2. Create an Awesome Company Culture

There’s no denying that company culture trickles down from the top. Your leadership and attitude massively influences the attitudes, work ethic, and happiness of your staff. If you’re always stressed-out, overly demanding, and unreasonable, it’ll create tension in your office which will adversely affect your employees’ motivation levels.

In fact, the HAYS “US What People Want Survey” found that 47 percent of staff who are actively looking for a new job, pinpoint company culture as the driving force behind their reason to leave.

So if you have high staff turnover, you need to determine whether your company culture might be the motivating factor behind your churn rate.

Here are four ways to build a culture that keeps your employees highly motivated.

  • Be conscious of the image you present. Your body language and attitude can positively or negatively impact your employees. So come to work energized. Be optimistic, friendly, and engaging—this enthusiasm will spill over to your people and motivate them to be more productive and efficient.
  • Appreciate your people and be reasonable. Celebrate your team’s achievements. If they’re doing a good job, tell them. Encourage them to challenge themselves and try new things. And reward when deserved. If they’re struggling, help them. Work together to find solutions and be a sounding board for their ideas.
  • Be flexible. Give your people opportunities to work remotely—this is highly motivating to staff, particularly millennials. They don’t want to be battling traffic each day on their way to work. They don’t want to miss their kids’ baseball games or ballet rehearsals. Stats show that companies that offer flextime and the ability to work from home or a coffee shop have happier and more productive employees.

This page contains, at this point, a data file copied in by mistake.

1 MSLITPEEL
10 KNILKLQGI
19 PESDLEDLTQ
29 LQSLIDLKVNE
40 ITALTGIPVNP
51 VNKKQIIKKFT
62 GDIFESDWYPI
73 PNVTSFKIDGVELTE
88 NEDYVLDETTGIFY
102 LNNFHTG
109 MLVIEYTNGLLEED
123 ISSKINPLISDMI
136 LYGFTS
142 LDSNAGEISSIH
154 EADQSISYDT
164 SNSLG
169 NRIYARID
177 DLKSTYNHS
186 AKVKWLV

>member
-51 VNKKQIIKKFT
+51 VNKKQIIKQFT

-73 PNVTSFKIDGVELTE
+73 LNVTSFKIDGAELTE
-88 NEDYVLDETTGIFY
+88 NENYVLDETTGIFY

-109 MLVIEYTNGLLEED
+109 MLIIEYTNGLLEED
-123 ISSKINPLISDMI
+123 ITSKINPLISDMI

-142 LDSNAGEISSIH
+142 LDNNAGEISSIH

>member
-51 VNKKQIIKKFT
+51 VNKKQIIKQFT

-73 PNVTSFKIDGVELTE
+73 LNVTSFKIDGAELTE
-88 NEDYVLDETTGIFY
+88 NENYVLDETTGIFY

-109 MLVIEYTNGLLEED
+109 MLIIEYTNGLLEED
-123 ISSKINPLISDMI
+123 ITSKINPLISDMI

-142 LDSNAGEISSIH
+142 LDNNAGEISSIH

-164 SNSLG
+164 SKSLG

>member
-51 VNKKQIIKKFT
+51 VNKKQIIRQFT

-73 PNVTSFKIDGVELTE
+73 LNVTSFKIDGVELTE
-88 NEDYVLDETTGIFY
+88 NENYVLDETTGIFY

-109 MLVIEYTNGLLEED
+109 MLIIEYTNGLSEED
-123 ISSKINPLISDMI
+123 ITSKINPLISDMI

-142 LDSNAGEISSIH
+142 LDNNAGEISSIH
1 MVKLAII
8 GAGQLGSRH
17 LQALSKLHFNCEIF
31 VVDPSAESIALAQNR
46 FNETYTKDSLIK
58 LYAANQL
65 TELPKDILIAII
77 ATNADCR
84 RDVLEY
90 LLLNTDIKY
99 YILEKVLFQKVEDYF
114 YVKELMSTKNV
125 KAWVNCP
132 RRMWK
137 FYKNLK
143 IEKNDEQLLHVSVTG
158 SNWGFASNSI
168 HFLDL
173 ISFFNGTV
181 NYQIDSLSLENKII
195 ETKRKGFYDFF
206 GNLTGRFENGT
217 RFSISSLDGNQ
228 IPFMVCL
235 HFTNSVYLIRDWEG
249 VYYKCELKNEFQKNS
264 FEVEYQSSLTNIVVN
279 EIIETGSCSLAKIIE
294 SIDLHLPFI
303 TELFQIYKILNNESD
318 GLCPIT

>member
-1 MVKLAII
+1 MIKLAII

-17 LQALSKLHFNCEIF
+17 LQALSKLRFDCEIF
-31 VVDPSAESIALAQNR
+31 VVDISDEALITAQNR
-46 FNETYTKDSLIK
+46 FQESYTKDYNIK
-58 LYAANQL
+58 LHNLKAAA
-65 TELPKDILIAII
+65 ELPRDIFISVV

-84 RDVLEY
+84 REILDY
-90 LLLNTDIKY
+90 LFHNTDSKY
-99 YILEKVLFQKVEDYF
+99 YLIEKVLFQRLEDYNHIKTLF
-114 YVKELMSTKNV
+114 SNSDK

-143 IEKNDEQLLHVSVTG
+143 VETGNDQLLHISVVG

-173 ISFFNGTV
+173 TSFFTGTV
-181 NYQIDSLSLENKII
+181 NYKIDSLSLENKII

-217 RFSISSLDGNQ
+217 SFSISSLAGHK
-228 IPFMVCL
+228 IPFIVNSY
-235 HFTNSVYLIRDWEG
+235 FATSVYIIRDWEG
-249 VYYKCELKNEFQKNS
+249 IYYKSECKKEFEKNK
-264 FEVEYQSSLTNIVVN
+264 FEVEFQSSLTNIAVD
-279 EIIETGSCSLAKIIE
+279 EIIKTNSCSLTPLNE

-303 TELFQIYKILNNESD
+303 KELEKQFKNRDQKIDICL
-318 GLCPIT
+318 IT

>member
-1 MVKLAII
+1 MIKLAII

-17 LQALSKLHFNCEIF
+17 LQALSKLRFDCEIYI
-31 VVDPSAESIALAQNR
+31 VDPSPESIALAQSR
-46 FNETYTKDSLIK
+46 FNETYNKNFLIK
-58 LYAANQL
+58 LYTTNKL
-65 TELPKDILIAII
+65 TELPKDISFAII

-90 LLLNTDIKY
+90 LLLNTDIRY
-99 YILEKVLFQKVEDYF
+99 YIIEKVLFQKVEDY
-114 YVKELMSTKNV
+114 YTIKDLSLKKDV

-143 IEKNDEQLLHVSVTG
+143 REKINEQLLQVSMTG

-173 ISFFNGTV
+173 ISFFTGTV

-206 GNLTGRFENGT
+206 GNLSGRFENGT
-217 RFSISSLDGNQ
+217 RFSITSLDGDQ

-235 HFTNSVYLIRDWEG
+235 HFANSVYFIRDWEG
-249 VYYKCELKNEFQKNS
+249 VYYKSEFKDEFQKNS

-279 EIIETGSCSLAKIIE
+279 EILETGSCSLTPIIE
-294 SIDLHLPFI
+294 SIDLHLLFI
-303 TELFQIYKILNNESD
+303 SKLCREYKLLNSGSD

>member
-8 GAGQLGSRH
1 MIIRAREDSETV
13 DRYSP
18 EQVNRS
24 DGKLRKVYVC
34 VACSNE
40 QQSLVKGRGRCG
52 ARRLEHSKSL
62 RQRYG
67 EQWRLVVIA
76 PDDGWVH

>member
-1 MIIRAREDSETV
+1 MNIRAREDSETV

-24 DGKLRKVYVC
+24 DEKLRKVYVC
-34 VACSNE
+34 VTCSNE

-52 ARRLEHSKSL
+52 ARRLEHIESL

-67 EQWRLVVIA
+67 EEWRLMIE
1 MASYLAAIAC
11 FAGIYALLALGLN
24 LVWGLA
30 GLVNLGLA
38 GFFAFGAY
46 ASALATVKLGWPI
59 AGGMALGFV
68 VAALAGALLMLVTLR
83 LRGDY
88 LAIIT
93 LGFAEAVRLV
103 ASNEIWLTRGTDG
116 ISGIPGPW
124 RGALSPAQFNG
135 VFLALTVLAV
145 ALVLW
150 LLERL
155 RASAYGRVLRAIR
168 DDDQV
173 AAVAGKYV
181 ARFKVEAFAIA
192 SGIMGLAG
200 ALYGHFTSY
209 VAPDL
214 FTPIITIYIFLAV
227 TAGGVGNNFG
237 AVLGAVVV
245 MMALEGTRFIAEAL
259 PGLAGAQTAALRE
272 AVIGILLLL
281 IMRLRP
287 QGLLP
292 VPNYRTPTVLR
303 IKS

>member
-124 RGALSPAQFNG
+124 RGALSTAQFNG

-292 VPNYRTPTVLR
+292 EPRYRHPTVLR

• Create employee-friendly work environments. These are spaces that inspire and ignite the imagination. Have you ever been to Google’s offices? No headquarter is the same. From indoor slides and food trucks, to hammocks, and funky work pods on the wall, gaming rooms, and tranquil interior gardens, there’s something for everyone. It’s a space where people want to be, catering to their need for creativity, quiet, or team building; you name it.

So take a look at your company culture and ask yourself, Is my business an attractive workplace for talented professionals? Does it inspire commitment and motivate my people? What could I do to improve my company culture?

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3. Touch Base with Your Team Weekly

Make time for your people, whether you run a remote business or work in an office, set aside time each week to talk to your people one-on-one. It’s non-negotiable.

When there’s an open line of communication between staff members, work gets done. Don’t believe me? A study by Gallup found that 26 percent of employees said feedback from their leaders helps them to do a better job.[3]

Your people want to feel trusted. They want to take ownership of their work, but they also need to know that when they have a question, they can reach out and get answers. If you’re unwilling to make yourself available, your team will quickly become unmotivated, work will stagnate, and your business will stop growing.

So block off time on your calendar each week to touch base with your people, even if only to let them know that what they’re working on matters.

4. Give Them the Tools They Need to Do Their Jobs Well

Imagine trying to run your business without electricity. How would you contact your clients? What would happen when your phone or computer battery died?

Technology is super critical to the success of your businesses. It allows you to work more efficiently, to be more productive, and to handle matters on-the-go. That’s why you need to give your people tools that will make their jobs easier.